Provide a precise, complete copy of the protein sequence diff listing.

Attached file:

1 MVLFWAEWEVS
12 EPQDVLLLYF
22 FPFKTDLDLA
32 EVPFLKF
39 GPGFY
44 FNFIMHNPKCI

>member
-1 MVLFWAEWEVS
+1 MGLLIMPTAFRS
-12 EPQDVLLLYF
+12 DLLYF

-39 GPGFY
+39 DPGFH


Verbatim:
1 MVLFWAEWEVS
12 EPQDVLLLYF
22 FPFKTDLDLA
32 EVPFLKF
39 GPGFY
44 FNFIMHNPKCI

>member
-1 MVLFWAEWEVS
+1 MGLLIMPTAFRS
-12 EPQDVLLLYF
+12 DLLYF

-39 GPGFY
+39 DPGFH